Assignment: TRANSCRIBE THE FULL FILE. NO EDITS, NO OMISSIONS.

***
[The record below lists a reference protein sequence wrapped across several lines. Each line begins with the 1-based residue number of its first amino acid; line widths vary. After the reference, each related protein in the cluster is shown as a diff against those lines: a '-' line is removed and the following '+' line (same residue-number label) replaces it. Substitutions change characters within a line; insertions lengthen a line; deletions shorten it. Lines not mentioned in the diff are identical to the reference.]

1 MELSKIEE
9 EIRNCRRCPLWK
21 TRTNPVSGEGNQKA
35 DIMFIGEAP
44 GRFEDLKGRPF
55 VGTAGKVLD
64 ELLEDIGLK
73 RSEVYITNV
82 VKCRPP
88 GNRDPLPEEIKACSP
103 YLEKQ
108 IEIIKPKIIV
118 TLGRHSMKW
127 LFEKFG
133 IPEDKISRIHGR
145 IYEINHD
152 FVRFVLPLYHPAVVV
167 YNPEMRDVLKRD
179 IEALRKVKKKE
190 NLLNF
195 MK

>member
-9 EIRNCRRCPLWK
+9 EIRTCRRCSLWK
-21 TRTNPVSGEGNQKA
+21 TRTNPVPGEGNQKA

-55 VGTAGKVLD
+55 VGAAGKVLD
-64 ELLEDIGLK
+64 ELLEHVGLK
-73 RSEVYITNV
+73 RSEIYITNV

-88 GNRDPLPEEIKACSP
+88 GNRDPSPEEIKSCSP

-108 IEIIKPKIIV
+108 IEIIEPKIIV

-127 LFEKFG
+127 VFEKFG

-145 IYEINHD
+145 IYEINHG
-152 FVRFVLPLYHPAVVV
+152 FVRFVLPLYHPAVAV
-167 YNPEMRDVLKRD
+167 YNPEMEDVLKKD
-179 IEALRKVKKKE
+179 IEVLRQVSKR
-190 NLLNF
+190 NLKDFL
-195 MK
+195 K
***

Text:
[The record below lists a reference protein sequence wrapped across several lines. Each line begins with the 1-based residue number of its first amino acid; line widths vary. After the reference, each related protein in the cluster is shown as a diff against those lines: a '-' line is removed and the following '+' line (same residue-number label) replaces it. Substitutions change characters within a line; insertions lengthen a line; deletions shorten it. Lines not mentioned in the diff are identical to the reference.]

1 MELSKIEE
9 EIRNCRRCPLWK
21 TRTNPVSGEGNQKA
35 DIMFIGEAP
44 GRFEDLKGRPF
55 VGTAGKVLD
64 ELLEDIGLK
73 RSEVYITNV
82 VKCRPP
88 GNRDPLPEEIKACSP
103 YLEKQ
108 IEIIKPKIIV
118 TLGRHSMKW
127 LFEKFG
133 IPEDKISRIHGR
145 IYEINHD
152 FVRFVLPLYHPAVVV
167 YNPEMRDVLKRD
179 IEALRKVKKKE
190 NLLNF
195 MK

>member
-9 EIRNCRRCPLWK
+9 EIRTCRRCSLWK
-21 TRTNPVSGEGNQKA
+21 TRTNPVPGEGNQKA

-55 VGTAGKVLD
+55 VGAAGKVLD
-64 ELLEDIGLK
+64 ELLEHVGLK
-73 RSEVYITNV
+73 RSEIYITNV

-88 GNRDPLPEEIKACSP
+88 GNRDPSPEEIKSCSP

-108 IEIIKPKIIV
+108 IEIIEPKIIV

-127 LFEKFG
+127 VFEKFG

-145 IYEINHD
+145 IYEINHG
-152 FVRFVLPLYHPAVVV
+152 FVRFVLPLYHPAVAV
-167 YNPEMRDVLKRD
+167 YNPEMEDVLKKD
-179 IEALRKVKKKE
+179 IEVLRQVSKR
-190 NLLNF
+190 NLKDFL
-195 MK
+195 K